SCADA security and understanding the risk impacts

Cyber security threats are on the rise. As a result, there is a focus on systems managing the critical infrastructure that everyone depends upon. Critical infrastructure is loosely defined as assets essential for the economy and overall society to function.

Among items considered to be critical infrastructure are:

  • Manufacturing, logistics and transportation networks
  • Generation, production and delivery of energy and utilities including water, oil, gas, and electricity
  • Telecommunication services
  • Agriculture, food production and distribution.

Both public and private sector organisations operating these systems are increasingly under attack. Mandiant, a U.S. based security firm, released a report in February 2013 that discusses a Chinese military hacking unit. They believe this group (known as “Unit 61398”) were involved in a recent attack on a company with remote access to more than 60 per cent of oil and gas pipelines in North America. If the attack was carried out to maximum impact, it could have had far-reaching consequences on energy supply and the environment across the US and Canada.

Systems that manage operational aspects of critical infrastructure are commonly known as Supervisory Control and Data Acquisition (SCADA) systems. SCADA systems are part of a larger grouping known as “Industrial Control Systems” (ICS), “Process Control Systems” (PCS) or “Real-Time Systems” (RTS) – they are used for controlling and monitoring the logical processes, including physical operations, which the delivery of critical infrastructure is dependent upon.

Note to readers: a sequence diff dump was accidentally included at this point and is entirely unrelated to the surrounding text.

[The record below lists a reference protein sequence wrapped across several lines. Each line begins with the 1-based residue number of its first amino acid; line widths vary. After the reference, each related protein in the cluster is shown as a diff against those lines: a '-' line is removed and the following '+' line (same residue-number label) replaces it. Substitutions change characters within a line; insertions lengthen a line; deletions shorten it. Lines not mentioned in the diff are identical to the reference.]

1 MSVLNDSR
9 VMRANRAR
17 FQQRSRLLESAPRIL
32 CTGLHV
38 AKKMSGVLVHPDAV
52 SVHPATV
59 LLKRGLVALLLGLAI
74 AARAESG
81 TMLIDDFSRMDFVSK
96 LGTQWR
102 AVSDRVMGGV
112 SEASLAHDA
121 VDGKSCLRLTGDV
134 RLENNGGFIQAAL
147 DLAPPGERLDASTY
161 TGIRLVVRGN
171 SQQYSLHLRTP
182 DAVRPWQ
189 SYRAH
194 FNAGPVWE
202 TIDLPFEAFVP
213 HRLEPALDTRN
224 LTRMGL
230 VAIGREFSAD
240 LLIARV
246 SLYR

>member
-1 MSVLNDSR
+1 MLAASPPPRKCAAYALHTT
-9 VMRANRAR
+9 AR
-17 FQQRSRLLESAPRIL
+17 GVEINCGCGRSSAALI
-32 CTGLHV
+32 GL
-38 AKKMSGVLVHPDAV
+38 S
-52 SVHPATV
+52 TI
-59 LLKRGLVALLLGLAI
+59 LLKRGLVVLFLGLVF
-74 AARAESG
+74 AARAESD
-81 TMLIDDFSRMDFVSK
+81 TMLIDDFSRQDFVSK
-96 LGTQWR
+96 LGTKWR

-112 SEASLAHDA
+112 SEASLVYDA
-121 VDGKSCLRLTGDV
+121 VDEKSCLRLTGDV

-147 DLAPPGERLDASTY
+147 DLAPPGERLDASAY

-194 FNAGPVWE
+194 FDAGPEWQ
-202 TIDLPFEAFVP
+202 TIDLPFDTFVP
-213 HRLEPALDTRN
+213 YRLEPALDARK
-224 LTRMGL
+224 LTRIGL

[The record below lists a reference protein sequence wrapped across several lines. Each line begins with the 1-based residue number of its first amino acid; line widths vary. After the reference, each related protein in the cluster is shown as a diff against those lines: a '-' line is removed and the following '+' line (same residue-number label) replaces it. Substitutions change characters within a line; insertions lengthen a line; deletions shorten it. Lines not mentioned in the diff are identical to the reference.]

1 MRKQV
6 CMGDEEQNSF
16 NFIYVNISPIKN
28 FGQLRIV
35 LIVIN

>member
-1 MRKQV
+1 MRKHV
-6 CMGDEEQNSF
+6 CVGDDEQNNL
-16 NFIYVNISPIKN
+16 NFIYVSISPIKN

Failure or security breaches of these systems could result in wide-reaching adverse impacts, not only for the organisation, but for the community and economy at-large that depends on their goods or services. For example, wide-scale blackouts due to a failure of the electricity grid or an environmental disaster such as an oil or sewage pipeline releasing its contents, plus any collateral impact. For the remainder of this article, SCADA will be used to refer to all of these systems.

Targeting SCADA

Because of the importance of SCADA systems, they have become a target for those wishing to create significant harm. Examples include:

Maroochy Shire (QLD) Sewage Spill

In early 2000, a developer with a company that implemented a system to manage the Shire’s sewage left his position due to a strained relationship. He was also turned down for a related job by the Shire Council. In an act of revenge against both the company and the council, he used a wireless radio transmitter to remotely break into the sewage treatment system and alter electronic data on the SCADA controller for the pumping station, causing malfunctions. 800,000 litres of raw sewage was dumped into local rivers and parks.